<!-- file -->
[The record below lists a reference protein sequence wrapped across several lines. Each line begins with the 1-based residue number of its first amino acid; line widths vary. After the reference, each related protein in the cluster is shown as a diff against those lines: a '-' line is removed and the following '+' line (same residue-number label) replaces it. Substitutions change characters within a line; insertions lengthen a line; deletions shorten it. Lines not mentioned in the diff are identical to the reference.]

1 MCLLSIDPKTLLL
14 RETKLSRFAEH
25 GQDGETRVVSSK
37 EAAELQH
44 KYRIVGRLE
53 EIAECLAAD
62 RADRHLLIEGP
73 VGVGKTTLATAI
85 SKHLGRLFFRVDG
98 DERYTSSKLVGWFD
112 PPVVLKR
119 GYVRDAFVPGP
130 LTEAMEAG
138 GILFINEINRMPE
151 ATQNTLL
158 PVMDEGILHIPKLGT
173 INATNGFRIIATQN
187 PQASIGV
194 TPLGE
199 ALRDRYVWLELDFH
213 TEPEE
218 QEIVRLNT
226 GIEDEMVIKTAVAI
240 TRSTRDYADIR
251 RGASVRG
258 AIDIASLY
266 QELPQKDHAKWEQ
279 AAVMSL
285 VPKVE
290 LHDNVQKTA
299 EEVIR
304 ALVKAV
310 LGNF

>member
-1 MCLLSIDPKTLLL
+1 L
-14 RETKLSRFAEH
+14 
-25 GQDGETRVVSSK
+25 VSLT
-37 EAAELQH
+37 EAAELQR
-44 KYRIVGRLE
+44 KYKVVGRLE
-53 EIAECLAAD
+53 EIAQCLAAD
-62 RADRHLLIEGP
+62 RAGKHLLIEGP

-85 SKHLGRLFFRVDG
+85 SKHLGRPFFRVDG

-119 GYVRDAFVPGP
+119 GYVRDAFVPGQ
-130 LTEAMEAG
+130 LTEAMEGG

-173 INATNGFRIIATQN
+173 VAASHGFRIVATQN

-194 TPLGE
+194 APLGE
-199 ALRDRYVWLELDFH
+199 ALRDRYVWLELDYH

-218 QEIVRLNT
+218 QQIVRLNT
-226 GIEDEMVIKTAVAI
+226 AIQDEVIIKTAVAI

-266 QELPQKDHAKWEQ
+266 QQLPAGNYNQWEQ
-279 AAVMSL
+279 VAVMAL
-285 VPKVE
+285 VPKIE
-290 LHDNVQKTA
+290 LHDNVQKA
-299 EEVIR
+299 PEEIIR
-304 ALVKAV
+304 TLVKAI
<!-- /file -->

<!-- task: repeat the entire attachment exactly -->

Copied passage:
[The record below lists a reference protein sequence wrapped across several lines. Each line begins with the 1-based residue number of its first amino acid; line widths vary. After the reference, each related protein in the cluster is shown as a diff against those lines: a '-' line is removed and the following '+' line (same residue-number label) replaces it. Substitutions change characters within a line; insertions lengthen a line; deletions shorten it. Lines not mentioned in the diff are identical to the reference.]

1 MCLLSIDPKTLLL
14 RETKLSRFAEH
25 GQDGETRVVSSK
37 EAAELQH
44 KYRIVGRLE
53 EIAECLAAD
62 RADRHLLIEGP
73 VGVGKTTLATAI
85 SKHLGRLFFRVDG
98 DERYTSSKLVGWFD
112 PPVVLKR
119 GYVRDAFVPGP
130 LTEAMEAG
138 GILFINEINRMPE
151 ATQNTLL
158 PVMDEGILHIPKLGT
173 INATNGFRIIATQN
187 PQASIGV
194 TPLGE
199 ALRDRYVWLELDFH
213 TEPEE
218 QEIVRLNT
226 GIEDEMVIKTAVAI
240 TRSTRDYADIR
251 RGASVRG
258 AIDIASLY
266 QELPQKDHAKWEQ
279 AAVMSL
285 VPKVE
290 LHDNVQKTA
299 EEVIR
304 ALVKAV
310 LGNF

>member
-1 MCLLSIDPKTLLL
+1 L
-14 RETKLSRFAEH
+14 
-25 GQDGETRVVSSK
+25 VSLT
-37 EAAELQH
+37 EAAELQR
-44 KYRIVGRLE
+44 KYKVVGRLE
-53 EIAECLAAD
+53 EIAQCLAAD
-62 RADRHLLIEGP
+62 RAGKHLLIEGP

-85 SKHLGRLFFRVDG
+85 SKHLGRPFFRVDG

-119 GYVRDAFVPGP
+119 GYVRDAFVPGQ
-130 LTEAMEAG
+130 LTEAMEGG

-173 INATNGFRIIATQN
+173 VAASHGFRIVATQN

-194 TPLGE
+194 APLGE
-199 ALRDRYVWLELDFH
+199 ALRDRYVWLELDYH

-218 QEIVRLNT
+218 QQIVRLNT
-226 GIEDEMVIKTAVAI
+226 AIQDEVIIKTAVAI

-266 QELPQKDHAKWEQ
+266 QQLPAGNYNQWEQ
-279 AAVMSL
+279 VAVMAL
-285 VPKVE
+285 VPKIE
-290 LHDNVQKTA
+290 LHDNVQKA
-299 EEVIR
+299 PEEIIR
-304 ALVKAV
+304 TLVKAI